Advisor companies see insurance premiums rise

New figures released by the Financial Conduct Authority (FCA) show that companies employing advisors have experienced a sharp rise in professional indemnity insurance (PII) costs.

The FCA report reveals an average rise of 17% in the cost of these premiums during the course of last year, with the total sum firms paid out in PII premiums being £110.3 million – compared with £94.4 million the year before. The percentage of average turnover paid out for these premiums per company was 2.3%, whereas in 2018 it was 2%.

What is most concerning about the findings from the FCA is that it is the small companies that are being hit the hardest by these insurance rises. Mortgage advisory firms paid out 2.3% of turnover on PII premiums during 2019, while insurance intermediaries paid 5.5% and financial advisory firms 4.4%.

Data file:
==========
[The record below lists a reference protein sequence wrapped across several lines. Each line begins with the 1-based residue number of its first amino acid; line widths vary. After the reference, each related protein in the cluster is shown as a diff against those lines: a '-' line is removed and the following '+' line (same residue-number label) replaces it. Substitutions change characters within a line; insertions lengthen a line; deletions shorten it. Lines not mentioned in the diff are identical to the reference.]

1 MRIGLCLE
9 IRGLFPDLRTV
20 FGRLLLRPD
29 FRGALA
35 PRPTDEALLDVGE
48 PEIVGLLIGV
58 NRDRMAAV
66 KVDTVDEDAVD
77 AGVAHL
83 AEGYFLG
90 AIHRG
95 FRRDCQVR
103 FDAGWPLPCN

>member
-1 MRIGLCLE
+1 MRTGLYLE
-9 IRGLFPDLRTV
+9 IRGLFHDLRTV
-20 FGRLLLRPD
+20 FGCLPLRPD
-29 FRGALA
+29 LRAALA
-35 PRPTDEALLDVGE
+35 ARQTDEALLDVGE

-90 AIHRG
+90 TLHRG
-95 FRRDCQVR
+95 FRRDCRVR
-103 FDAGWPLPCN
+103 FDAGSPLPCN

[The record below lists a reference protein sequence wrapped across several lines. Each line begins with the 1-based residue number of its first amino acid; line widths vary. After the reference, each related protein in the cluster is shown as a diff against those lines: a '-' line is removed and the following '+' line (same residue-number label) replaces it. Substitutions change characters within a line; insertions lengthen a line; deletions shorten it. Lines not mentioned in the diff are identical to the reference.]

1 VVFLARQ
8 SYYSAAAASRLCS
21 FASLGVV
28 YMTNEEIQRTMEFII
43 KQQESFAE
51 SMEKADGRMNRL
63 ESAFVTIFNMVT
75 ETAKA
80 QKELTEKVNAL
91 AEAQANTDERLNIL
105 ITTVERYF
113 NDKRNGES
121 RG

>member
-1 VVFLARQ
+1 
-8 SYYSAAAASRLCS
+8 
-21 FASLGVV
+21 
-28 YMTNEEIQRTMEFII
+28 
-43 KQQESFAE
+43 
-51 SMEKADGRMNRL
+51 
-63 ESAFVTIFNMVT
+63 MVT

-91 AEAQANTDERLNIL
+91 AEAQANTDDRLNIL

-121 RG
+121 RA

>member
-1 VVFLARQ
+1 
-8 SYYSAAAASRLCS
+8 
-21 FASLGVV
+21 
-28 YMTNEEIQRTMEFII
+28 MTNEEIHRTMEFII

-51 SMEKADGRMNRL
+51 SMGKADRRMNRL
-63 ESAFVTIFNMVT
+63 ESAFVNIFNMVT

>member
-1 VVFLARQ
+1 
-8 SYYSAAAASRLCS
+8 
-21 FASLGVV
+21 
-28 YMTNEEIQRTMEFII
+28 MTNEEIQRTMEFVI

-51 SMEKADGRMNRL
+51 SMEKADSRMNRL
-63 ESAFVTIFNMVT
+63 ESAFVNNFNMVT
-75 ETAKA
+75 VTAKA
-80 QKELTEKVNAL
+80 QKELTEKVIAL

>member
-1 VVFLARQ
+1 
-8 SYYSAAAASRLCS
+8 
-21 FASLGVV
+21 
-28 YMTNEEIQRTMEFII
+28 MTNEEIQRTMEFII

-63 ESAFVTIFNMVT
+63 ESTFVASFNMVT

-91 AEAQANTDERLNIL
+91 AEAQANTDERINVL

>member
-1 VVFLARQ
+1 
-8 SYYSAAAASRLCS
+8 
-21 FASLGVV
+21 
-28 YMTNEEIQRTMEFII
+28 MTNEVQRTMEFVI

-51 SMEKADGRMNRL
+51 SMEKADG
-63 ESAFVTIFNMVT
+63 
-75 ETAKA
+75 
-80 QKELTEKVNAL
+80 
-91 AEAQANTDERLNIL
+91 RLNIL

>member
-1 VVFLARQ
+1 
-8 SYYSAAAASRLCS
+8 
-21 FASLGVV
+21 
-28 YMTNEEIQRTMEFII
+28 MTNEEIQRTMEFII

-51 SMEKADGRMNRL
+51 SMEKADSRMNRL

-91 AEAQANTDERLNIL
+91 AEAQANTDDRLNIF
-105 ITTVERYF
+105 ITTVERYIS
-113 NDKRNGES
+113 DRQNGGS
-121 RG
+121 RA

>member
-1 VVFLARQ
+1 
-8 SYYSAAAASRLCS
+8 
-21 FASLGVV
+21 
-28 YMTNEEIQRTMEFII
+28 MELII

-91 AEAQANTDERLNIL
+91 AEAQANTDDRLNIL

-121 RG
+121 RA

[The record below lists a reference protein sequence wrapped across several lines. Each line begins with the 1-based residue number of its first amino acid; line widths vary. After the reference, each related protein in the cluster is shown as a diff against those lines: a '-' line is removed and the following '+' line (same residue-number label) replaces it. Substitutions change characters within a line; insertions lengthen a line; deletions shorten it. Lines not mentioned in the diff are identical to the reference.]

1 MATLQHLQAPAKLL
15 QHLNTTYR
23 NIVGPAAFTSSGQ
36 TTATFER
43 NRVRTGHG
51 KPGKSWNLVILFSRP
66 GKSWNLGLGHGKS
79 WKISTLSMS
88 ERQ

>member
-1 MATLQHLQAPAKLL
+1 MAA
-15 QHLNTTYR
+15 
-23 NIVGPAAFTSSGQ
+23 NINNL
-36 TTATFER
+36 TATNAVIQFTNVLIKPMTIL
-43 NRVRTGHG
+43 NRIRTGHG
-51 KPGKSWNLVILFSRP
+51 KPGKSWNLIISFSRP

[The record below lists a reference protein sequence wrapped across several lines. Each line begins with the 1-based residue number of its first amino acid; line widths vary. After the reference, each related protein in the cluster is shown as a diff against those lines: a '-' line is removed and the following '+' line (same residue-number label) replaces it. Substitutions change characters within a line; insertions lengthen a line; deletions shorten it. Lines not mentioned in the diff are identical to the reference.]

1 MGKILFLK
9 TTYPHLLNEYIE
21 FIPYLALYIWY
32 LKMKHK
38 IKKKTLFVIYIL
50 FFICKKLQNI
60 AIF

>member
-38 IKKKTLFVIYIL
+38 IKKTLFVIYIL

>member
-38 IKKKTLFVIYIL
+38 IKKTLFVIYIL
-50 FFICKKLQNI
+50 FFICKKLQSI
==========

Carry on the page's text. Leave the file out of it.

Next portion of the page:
Last year, there was an increase in the ‘101 to 500k’ grouping from 2.2% in 2018 to 2.8%. The FCA argued in its report that this increase did not add up to significant additional financial pressure. The most likely explanation for the increase in PII premiums is the changes that were made to the award limit by the Financial Ombudsman Service, which rose to £350,000 from £150,000 the year before.

However, despite these rising costs, the FCA also found that 94% of advisor companies made profits last year.

It is important that firms employ advisors with the proper CeMAP training to ensure they are paying the insurance costs for efficient, qualified employees.


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